Tell me what it was like working with Akon and Keri Hilson? What did you learn from that experience?
That was a life changing experience. I was getting ready to leave Istanbul and move to Boston to study at Berklee College of Music, I was 19, and out of the blue, I got a call from Pepsi and they told me that they wanted me to represent Turkey in the 2010 FIFA World Cup Song “Oh Africa”. So I began my studies at Berklee in September 2009 and a month later, I was in LA, recording at Record Plant Recording Studios, with Akon, Keri Hilson and Soweto Gospel Choir. I spent a week there, my schedule full with rehearsals, recording sessions, music video shoots, interviews… It was such a ridiculously busy schedule that Pepsi assigned me a temporary manager to go on the trip with me. She’d be at my door to wake me up at 3-4 am and I wouldn’t be back in the hotel room pretty much until midnight. It gave me a real insight on how things really work in the music industry when you’re involved with major artists or major labels.
I think a lot of musicians who get big very quickly don’t exactly know what to expect, and if they’re not prepared for the life-consuming schedule that’s ahead of them, they burn out very quickly. This project gave me the chance to take a peek, basically. Of course I enjoyed every minute of it and I learned so many things every step of the way. But beyond that, it made me feel like I made the right career choice for myself.
I haven’t left the East Coast in 1.5 years for various career-related reasons, and I’ve never been more depressed in my life. I think some people are just born to be wanderers. I love coming back home, and for now, home is New York City. But a part of me still belongs to Istanbul, and another part of me wants to see the rest of the world. I think it’s lucky that I grew up to be a musician because this profession fits the lifestyle I desire. But besides all that, to me, there’s nothing more thrilling in life than performing on stage, especially when I feel that the audience is enjoying the performance… And if I get to do that all around the world for the rest of my life, then I’d consider myself the luckiest person alive.
Living or dead, who is a musician that you would love to work with and why?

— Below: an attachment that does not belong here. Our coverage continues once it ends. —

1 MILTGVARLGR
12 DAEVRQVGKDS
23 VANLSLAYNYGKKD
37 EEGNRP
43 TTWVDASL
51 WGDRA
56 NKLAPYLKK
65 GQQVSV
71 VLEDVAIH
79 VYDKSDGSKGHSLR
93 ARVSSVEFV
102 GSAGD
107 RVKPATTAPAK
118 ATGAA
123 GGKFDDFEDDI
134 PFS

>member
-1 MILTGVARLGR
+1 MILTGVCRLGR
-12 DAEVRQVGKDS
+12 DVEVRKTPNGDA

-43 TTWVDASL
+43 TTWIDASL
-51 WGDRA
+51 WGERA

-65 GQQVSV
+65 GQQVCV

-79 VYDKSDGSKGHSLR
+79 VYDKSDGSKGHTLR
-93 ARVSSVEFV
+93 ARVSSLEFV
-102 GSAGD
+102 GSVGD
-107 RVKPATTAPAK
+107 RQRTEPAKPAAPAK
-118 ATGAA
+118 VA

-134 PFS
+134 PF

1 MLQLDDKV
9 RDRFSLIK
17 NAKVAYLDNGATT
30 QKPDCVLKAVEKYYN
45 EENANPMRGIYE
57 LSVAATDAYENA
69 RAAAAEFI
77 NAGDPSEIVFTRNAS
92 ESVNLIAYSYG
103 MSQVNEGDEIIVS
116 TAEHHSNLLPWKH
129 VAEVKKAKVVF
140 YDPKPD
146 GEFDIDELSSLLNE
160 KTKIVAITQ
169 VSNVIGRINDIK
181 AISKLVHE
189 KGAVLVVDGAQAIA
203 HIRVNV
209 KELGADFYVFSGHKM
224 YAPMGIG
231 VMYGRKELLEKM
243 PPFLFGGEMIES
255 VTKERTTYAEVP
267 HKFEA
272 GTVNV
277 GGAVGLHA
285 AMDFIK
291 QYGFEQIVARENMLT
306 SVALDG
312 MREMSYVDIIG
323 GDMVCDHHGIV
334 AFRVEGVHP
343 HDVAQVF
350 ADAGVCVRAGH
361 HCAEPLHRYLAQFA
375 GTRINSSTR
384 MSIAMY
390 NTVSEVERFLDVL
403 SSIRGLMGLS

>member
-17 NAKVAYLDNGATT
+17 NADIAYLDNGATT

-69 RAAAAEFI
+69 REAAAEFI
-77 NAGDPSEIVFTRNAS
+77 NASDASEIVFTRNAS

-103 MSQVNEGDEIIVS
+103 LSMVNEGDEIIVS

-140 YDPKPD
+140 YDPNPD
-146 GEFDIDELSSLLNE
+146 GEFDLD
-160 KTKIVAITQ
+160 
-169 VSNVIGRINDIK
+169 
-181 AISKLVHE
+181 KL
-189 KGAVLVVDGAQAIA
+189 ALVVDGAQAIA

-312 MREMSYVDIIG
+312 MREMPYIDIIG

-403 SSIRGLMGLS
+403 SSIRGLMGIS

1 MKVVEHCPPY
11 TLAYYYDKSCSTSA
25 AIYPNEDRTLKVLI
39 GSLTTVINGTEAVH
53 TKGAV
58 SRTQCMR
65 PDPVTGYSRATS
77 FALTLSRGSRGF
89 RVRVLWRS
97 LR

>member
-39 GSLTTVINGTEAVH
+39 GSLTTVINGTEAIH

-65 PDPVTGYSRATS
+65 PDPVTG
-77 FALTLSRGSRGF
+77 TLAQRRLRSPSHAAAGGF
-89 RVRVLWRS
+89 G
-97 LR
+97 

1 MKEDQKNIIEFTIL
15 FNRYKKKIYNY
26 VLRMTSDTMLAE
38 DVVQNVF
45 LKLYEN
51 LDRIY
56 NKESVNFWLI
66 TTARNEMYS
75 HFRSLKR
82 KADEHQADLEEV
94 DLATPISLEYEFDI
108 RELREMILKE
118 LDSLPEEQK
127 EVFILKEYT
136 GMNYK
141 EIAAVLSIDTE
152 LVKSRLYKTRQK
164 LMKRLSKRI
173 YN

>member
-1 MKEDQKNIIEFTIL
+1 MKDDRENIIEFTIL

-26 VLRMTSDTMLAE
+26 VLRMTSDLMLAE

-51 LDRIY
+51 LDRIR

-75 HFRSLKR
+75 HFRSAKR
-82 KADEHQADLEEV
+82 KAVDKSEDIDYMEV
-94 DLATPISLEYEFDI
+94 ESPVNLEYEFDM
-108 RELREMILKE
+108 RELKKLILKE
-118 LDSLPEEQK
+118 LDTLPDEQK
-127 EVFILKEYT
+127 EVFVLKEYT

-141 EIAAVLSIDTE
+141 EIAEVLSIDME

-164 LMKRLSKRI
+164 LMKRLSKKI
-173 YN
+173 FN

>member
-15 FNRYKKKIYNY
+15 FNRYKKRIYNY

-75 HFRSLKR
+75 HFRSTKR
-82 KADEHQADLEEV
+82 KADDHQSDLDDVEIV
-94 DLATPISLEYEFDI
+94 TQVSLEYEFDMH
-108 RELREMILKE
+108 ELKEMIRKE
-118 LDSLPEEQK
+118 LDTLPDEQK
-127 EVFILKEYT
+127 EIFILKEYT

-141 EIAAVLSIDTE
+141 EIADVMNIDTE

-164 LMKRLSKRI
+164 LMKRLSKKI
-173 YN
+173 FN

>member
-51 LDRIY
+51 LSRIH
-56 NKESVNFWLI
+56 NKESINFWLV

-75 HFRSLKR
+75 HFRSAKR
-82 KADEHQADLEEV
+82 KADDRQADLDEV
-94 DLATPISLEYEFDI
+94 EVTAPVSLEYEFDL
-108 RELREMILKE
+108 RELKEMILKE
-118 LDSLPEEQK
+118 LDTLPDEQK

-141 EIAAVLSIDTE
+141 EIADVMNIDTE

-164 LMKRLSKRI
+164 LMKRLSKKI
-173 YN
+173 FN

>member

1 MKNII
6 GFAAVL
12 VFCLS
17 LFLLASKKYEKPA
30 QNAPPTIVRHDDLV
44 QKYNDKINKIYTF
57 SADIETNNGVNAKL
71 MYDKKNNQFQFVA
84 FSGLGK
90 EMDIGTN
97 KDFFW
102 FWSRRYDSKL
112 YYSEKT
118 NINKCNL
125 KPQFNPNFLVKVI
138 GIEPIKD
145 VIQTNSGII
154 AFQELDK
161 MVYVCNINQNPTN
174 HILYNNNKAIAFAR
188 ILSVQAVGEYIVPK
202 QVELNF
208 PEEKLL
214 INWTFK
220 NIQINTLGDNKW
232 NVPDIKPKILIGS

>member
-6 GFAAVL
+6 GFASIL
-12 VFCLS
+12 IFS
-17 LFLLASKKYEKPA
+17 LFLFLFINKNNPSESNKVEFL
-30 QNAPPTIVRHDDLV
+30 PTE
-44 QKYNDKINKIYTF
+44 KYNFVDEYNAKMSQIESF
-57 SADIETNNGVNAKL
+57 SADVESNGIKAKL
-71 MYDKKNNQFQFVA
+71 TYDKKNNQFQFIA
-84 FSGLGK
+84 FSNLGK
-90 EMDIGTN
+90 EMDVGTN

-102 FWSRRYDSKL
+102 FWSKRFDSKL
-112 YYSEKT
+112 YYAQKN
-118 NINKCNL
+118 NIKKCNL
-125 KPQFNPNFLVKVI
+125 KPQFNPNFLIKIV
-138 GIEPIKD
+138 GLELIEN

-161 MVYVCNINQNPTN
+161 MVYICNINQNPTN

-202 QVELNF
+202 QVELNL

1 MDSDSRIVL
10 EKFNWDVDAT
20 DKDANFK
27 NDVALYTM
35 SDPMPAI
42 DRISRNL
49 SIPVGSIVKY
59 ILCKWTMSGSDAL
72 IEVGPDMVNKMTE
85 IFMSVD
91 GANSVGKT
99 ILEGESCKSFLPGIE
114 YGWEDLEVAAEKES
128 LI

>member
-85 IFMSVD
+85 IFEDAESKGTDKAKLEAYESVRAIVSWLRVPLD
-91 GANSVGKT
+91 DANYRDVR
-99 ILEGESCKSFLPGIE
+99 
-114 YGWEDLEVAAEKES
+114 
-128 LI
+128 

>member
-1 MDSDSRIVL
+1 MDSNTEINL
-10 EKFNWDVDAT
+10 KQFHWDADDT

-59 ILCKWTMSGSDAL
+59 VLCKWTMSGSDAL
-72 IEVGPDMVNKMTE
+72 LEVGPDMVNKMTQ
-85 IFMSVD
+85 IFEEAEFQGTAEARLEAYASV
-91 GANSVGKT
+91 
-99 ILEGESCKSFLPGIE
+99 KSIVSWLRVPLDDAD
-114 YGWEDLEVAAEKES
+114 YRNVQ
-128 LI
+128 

Björk. She’s incredibly creative and fearlessly experimental. Her music is a genre on its own, but every one of her albums is like a new chapter from her brilliant mind… Medulla is all about a cappella music in its rawest, most refreshing form. I never heard an a cappella album like that. Vespertine is all about electronica mixed with chamber music. It’s minimal at times, but then it explodes with dense layers of strings and choral parts… I could go on forever about Björk. She’s a true inspiration.
Thus far, what’s a favorite memory or something quirky that’s taken place with the band (in-studio, onstage, or elsewhere)?
The day before my show at Pianos in June, I sprained my ankle on my way to the rehearsal and my bass player, Drew, had to practically carry me all the way to the rehearsal space. My drummer, JP, got some ice, and I had to keep my ankle elevated throughout the rehearsal and I performed with an ankle brace the next day, but somehow, it was the best live performance of my life. I just felt their support and I couldn’t be more grateful. It helped me get through the pain and do my best no matter what.
Any pre-performance rituals?
15-minute warm-up and peppermint tea.
When you aren’t performing or writing new material, what do you like to do for fun?
I’ve been really into billiards lately. I only know how to play 8-ball, and I’m not even that good at it, but it’s fun, it’s relaxing. It’s a great excuse to have a solid conversation with a good friend.
The music I enjoy the most deeply is the music that gives me chills. I hope that my music has that same effect on people.